Ngawang Pelden became arguably one of the best Mongol scholars, renowned in both Mongolian and Tibetan Buddhist communities.
Series: Mongolian authors writing in Tibetan language preserved at the National Library of Mongolia
Ngawang Pelden (Ngag dbang dpal ldan, 1797-1864), a.k.a. Aǧvangbaldan
“Abiding in the Incessant Hell for many eons
For the sake of even a single sentient being
Can be as joyful as a swan, abiding in a lotus lake;
This is because of the power of bodhicitta.”
– Verses of Praise for Bodhicitta (Byang chub sems la bstod pa)
Unlike the scholars of his previous generation and many of his contemporaries, who were educated in Tibet, Ngawang Pelden was a product of a Mongolian learning institution Tashi Chöpel in Ih Hüree, where he completed his education. Yet, he became arguably one of the best Mongol scholars, renowned in both Mongolian and Tibetan Buddhist communities. His Annotated Commentary to the Great Tenets (Grub mtha’ chen mo’i mchan ’grel) is the lengthiest work of its genre in Tibetan language literature. Ngawang Pelden’s works were printed in seven volumes in Ih Hüree, which were later reprinted in India, and some of his miscellaneous works were also printed in Tibet and Buryat.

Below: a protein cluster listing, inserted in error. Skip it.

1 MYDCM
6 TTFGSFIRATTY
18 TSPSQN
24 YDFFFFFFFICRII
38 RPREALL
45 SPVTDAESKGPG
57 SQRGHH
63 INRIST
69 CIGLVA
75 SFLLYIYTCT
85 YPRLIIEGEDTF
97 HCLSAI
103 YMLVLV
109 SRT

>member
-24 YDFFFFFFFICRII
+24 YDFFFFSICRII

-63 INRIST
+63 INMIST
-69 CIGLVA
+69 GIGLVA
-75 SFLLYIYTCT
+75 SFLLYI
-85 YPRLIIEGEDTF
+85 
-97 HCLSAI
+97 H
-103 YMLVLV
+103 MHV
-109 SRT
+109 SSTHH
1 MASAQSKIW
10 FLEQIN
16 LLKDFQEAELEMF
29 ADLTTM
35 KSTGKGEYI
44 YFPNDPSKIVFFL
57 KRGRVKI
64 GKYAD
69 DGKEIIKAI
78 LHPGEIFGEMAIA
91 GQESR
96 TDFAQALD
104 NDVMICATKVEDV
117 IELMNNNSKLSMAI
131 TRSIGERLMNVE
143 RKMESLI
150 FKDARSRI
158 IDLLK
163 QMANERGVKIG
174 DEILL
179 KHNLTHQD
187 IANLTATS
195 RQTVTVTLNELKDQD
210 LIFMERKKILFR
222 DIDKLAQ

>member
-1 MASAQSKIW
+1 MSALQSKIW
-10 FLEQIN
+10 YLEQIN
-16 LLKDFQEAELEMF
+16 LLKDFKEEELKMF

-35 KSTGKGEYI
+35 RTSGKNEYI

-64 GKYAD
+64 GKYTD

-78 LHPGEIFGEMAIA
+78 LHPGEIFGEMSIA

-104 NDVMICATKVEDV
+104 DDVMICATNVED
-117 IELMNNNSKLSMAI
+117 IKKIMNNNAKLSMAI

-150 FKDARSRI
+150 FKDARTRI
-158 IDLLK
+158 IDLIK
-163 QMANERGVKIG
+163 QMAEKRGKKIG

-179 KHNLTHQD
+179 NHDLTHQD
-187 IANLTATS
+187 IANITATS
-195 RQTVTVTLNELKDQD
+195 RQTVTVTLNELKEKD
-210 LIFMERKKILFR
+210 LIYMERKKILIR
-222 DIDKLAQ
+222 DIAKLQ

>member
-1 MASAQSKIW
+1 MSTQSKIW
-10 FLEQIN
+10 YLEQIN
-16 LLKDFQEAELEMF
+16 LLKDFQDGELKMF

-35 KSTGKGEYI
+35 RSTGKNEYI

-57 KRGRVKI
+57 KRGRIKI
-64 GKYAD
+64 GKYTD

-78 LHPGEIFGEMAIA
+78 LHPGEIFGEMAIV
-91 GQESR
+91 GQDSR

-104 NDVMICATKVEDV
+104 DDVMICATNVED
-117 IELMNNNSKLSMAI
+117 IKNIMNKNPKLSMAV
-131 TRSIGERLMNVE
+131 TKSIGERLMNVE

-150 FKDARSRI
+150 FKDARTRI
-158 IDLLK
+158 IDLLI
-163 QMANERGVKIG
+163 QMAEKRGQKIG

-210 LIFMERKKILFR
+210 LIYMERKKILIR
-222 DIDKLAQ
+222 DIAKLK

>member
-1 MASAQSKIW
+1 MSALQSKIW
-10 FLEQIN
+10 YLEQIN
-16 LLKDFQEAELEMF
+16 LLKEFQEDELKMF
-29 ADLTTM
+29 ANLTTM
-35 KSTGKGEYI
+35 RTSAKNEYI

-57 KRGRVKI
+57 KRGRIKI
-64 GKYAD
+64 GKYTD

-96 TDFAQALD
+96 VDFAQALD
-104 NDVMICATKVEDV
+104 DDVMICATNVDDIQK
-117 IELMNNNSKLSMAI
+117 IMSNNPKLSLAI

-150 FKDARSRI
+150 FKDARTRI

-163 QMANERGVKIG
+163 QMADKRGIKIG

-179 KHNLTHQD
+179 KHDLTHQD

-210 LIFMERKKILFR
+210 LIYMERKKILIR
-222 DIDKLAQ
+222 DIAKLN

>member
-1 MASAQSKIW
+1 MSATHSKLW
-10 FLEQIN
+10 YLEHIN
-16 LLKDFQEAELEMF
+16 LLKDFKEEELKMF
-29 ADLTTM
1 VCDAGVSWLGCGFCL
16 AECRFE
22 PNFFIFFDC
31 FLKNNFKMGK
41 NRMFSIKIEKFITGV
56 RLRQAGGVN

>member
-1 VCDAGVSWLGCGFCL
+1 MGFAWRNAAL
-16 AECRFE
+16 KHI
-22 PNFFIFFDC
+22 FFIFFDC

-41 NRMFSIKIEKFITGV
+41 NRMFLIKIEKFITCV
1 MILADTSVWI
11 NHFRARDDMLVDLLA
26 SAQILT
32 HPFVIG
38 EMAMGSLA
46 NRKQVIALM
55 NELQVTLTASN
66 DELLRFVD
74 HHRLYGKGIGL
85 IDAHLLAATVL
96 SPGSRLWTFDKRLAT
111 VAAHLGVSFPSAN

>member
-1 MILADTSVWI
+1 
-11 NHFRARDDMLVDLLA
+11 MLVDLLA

ALL is actively preserving the National Library of Mongolia where the writings of these fascinating scholars exist.